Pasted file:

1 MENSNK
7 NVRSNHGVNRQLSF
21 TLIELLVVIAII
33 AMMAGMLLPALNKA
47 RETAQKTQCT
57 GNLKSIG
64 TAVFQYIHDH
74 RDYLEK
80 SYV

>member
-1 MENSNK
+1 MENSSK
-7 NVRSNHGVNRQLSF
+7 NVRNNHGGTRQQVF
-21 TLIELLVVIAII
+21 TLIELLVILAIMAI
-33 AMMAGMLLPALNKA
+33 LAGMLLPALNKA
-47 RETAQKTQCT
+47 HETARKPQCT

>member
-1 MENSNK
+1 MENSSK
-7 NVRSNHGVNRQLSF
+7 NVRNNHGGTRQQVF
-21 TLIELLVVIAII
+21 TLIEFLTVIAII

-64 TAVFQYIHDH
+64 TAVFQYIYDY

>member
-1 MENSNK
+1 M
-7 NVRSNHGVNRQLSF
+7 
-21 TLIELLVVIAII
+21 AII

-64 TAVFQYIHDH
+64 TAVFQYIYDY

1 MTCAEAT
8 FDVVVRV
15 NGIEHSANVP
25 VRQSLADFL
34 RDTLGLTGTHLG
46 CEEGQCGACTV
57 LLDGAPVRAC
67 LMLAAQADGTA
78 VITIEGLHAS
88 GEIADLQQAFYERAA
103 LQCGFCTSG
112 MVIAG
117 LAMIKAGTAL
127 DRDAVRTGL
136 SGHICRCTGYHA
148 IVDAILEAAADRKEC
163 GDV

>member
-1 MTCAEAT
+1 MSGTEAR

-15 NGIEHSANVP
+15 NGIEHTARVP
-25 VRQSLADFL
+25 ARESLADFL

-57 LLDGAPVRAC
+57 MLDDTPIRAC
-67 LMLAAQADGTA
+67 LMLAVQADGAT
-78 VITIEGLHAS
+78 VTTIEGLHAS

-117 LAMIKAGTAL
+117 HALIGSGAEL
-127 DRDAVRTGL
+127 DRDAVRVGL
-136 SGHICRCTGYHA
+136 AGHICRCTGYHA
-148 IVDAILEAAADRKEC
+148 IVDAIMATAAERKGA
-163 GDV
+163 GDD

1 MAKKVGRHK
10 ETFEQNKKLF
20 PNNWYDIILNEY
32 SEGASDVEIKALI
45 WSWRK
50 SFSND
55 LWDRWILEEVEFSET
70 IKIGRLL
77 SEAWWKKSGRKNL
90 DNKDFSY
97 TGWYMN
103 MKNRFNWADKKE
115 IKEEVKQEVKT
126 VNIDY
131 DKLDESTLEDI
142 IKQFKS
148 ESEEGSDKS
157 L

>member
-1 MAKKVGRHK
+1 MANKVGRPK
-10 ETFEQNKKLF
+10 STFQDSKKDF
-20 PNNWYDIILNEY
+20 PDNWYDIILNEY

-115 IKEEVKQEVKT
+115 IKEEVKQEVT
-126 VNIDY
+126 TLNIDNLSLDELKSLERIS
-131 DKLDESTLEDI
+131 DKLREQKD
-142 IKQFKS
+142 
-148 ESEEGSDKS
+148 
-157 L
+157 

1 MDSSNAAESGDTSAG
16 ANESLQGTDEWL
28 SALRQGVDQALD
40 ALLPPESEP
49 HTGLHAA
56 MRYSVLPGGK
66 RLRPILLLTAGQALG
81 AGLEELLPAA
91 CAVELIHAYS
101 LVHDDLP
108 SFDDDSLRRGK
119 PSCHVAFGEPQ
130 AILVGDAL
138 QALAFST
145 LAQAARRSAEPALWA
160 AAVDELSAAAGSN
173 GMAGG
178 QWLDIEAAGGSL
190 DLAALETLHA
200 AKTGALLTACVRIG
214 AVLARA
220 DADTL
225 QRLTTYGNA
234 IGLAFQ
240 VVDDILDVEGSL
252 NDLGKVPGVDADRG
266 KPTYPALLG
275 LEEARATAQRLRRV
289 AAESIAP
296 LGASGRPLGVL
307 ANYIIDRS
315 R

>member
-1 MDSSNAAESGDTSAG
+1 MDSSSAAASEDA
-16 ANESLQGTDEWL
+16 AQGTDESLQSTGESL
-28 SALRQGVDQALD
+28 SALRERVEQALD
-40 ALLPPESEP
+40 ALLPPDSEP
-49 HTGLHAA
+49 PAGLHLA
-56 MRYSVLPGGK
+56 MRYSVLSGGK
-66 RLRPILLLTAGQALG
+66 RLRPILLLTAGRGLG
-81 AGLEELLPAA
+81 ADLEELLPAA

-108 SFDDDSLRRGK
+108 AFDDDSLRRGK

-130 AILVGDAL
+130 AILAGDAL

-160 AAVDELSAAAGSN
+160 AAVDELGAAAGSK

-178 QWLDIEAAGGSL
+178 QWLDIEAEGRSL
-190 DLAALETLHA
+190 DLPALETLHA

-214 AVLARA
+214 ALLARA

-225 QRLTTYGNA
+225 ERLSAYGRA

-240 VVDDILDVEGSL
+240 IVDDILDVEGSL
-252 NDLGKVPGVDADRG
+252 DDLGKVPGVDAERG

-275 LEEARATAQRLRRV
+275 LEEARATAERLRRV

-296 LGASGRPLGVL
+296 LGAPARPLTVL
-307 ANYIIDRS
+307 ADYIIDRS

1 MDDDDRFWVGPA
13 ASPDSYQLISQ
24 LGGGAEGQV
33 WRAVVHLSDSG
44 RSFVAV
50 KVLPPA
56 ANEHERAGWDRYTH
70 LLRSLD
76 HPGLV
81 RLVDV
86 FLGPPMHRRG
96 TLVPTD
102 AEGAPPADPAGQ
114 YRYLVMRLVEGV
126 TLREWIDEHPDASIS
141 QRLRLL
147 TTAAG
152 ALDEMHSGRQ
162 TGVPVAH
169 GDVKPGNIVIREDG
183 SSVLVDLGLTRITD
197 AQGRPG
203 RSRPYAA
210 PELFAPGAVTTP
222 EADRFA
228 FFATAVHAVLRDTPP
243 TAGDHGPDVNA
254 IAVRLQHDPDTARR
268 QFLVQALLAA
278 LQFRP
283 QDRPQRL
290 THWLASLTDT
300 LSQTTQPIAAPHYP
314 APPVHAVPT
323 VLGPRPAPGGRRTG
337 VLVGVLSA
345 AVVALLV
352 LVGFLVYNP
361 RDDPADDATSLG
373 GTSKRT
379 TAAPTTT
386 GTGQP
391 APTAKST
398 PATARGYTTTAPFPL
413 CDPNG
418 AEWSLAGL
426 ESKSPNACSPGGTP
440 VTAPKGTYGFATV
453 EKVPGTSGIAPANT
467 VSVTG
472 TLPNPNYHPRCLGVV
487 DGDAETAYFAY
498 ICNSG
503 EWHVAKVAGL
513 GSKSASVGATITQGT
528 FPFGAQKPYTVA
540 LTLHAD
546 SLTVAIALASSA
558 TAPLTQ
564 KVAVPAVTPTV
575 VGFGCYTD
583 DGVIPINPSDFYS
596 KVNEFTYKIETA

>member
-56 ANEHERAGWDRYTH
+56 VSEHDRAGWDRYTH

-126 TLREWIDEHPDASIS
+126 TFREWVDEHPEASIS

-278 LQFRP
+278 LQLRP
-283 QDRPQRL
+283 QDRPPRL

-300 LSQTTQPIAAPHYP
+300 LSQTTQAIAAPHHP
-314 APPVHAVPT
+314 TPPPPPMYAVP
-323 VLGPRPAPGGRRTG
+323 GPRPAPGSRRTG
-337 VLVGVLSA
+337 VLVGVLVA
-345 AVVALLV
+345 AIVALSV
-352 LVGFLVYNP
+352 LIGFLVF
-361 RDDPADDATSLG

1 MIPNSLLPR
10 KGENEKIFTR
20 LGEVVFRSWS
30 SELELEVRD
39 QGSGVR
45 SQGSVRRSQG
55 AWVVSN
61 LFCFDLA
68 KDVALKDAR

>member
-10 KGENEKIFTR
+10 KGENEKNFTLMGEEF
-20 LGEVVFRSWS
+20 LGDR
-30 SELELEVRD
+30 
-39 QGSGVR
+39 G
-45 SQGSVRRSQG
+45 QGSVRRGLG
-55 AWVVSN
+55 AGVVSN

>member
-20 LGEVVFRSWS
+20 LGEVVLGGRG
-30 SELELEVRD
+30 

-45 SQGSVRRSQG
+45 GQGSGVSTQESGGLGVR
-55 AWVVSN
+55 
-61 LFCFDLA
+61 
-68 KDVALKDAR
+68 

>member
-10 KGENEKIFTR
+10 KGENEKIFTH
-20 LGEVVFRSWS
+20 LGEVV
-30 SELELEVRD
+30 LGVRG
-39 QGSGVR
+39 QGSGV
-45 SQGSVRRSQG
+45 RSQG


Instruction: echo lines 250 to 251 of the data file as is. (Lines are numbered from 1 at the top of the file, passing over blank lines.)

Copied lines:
583 DGVIPINPSDFYS
596 KVNEFTYKIETA